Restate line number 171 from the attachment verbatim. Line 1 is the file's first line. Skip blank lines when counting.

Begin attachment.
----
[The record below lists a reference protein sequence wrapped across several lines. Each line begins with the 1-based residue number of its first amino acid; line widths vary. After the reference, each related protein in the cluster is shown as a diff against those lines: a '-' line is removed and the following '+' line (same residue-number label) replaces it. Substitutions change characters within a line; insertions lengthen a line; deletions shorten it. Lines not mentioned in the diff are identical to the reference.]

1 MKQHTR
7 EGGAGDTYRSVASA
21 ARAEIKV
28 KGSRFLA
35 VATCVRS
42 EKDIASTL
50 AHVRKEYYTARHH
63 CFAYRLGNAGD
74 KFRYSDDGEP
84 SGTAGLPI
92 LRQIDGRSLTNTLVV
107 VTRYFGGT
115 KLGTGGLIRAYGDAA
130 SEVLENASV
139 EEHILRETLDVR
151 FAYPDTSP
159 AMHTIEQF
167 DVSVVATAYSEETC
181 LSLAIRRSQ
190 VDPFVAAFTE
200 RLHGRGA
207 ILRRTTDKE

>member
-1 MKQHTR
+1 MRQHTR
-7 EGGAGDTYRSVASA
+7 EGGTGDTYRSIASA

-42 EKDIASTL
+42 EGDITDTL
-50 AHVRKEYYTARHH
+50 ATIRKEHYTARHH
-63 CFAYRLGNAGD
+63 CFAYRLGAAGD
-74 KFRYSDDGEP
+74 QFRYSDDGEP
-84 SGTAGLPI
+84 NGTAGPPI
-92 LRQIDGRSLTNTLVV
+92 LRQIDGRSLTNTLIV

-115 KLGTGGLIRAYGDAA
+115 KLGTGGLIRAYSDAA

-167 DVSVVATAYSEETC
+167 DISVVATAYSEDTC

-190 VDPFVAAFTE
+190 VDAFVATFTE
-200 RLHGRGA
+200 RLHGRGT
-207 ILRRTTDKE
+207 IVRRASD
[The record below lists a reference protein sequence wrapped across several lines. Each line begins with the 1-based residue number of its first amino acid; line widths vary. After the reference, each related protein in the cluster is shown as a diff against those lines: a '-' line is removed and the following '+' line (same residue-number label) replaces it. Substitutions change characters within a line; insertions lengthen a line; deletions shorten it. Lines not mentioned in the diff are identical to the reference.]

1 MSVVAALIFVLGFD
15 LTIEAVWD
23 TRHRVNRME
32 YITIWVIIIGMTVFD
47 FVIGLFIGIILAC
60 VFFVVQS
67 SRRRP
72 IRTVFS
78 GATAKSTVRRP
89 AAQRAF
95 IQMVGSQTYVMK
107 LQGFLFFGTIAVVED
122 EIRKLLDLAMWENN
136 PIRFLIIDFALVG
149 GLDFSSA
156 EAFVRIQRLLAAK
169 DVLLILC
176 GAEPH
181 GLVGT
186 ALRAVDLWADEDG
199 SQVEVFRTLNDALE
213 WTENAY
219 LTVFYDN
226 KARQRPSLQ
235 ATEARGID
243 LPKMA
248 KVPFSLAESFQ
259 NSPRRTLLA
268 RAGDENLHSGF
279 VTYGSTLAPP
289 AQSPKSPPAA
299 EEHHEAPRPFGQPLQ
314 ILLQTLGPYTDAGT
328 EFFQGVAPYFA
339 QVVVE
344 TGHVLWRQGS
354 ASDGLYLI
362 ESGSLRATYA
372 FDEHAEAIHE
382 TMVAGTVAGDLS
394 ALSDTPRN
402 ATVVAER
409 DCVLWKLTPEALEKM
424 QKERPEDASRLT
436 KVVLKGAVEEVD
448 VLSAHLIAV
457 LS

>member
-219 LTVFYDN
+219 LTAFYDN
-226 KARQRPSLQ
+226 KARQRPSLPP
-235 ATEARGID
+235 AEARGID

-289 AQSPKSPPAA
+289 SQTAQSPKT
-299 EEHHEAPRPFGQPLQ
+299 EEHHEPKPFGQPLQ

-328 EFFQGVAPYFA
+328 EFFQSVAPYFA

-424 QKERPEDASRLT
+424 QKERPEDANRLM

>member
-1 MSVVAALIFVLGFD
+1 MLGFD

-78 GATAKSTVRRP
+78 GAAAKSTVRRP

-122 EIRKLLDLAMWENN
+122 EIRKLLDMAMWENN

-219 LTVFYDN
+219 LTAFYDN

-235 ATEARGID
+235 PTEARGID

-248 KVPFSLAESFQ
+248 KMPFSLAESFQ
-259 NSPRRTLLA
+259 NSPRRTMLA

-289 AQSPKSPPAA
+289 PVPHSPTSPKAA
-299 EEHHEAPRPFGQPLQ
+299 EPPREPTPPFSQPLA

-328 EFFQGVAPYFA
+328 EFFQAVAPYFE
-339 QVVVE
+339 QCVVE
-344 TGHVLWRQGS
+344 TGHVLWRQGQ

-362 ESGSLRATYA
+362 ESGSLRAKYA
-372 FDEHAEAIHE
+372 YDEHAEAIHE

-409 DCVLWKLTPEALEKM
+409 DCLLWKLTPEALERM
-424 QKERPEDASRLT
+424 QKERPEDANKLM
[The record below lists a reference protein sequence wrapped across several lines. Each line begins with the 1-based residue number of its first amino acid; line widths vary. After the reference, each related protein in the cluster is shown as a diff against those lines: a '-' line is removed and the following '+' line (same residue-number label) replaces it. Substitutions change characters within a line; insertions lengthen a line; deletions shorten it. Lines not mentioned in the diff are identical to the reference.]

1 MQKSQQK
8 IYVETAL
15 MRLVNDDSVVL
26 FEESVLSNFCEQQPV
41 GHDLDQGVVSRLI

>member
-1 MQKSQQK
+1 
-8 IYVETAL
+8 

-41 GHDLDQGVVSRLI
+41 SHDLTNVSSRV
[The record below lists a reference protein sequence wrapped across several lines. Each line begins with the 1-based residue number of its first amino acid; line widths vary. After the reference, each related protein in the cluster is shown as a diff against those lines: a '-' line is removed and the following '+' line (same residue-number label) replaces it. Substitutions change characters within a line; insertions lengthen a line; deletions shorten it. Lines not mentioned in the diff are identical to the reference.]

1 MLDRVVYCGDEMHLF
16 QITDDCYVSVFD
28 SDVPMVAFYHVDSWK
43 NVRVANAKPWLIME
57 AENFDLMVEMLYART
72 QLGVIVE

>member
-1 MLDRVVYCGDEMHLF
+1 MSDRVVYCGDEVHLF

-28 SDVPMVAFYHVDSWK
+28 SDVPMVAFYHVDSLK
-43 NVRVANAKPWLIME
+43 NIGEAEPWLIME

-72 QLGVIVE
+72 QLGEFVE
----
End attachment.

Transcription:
+28 SDVPMVAFYHVDSLK